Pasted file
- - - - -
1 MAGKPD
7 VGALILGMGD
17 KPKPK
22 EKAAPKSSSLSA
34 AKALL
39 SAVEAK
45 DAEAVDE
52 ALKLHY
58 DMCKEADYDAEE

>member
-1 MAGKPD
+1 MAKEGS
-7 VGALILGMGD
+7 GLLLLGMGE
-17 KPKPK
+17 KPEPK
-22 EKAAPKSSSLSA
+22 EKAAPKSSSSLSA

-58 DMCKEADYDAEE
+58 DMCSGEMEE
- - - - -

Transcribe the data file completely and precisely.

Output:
1 MAGKPD
7 VGALILGMGD
17 KPKPK
22 EKAAPKSSSLSA
34 AKALL
39 SAVEAK
45 DAEAVDE
52 ALKLHY
58 DMCKEADYDAEE

>member
-1 MAGKPD
+1 MAKEGS
-7 VGALILGMGD
+7 GLLLLGMGE
-17 KPKPK
+17 KPEPK
-22 EKAAPKSSSLSA
+22 EKAAPKSSSSLSA

-58 DMCKEADYDAEE
+58 DMCSGEMEE